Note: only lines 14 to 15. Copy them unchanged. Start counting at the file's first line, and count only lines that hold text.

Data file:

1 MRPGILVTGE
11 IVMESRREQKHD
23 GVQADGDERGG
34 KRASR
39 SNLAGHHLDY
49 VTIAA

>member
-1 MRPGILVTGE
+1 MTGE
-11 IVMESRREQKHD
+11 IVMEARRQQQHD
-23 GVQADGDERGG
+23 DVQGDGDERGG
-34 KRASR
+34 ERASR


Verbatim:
-34 KRASR
+34 ERASR